C�AR�N (pr. Kee-rawn): This is another fairly common name, with the variation 'Kieran'. This name is widely used and is the name of many many Irish saints.

CILLIAN (pr. Killian): He was originally an Irish missionary who was martyred in Wurtzenburg, Germany. This is a very popular name in Ireland using both the C- and K- variants.

COLM (pr. Cullum): This is an old Irish name which signifies the dove, a symbol of peace. This name was first spread by St. Columcille which means 'Dove of the Church'. The name Colm is prolific in Ireland which is full of 'doves'.

CONOR: Another very common Irish name found in most families. It comes from the word for 'high-will' or 'desire'. The name is also famous for its connection to Conor McNeasa, a prominent figure in Irish history.

CORMAC: This is an ancient Irish name meaning 'charioteer' or 'son of Corb'. This name is more common in rural Ireland and has a strong religious base. There are no less than eight saints of this name mentioned in the Martyrology of Donegal.

DARA: This is an old Irish name which is fairly well used. The name Darragh may be an Anglicanisation of it.

DIARMUID, DIARMAID (both pr. Deer-mid): This name is a variation of 'Jeremiah', 'Jeremy', 'Dermot'. There are again many saints of this name, and the word itself comes from 'freeman'. Diarmaid and Dermot are frequently found around Ireland.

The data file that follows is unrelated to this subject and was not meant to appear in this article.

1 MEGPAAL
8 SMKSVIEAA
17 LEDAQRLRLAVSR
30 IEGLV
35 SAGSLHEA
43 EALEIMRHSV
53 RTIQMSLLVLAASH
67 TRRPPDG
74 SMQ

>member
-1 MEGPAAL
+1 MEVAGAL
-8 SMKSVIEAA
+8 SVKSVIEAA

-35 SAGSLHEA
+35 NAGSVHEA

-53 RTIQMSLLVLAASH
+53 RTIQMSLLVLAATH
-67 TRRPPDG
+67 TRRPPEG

D�NAL, DOMHNALL (both pr. Doh-nall): From English 'Donald' and 'Daniel'. This name means 'mighty' and is used all over Ireland, and has been since ancient times.

�AMON, �AMONN (pr. Ay-munn): From 'Edmund', 'Edward'. Meaning 'blessed protection'. This name was introduced to Ireland by the Anglo-Normans and has become extremely widespread, although its popularity has waned somewhat in recent decades.

E�IN (pr. Owen): Derived from the name 'John', which in turn comes from both the Hebrew Johanan-'gracious gift of Jehovah' and the Anglo Norman John. The name John is common in all Christian countries, and the name E�in, or Owen is extremely popular in Ireland.

FEARGHUS, FEARGHAIS (pr. Ferghus): From 'Fergus'. This name is of Celtic origin and means 'super-choice'. While quite a scarce name, it is still used enough to merit a mention.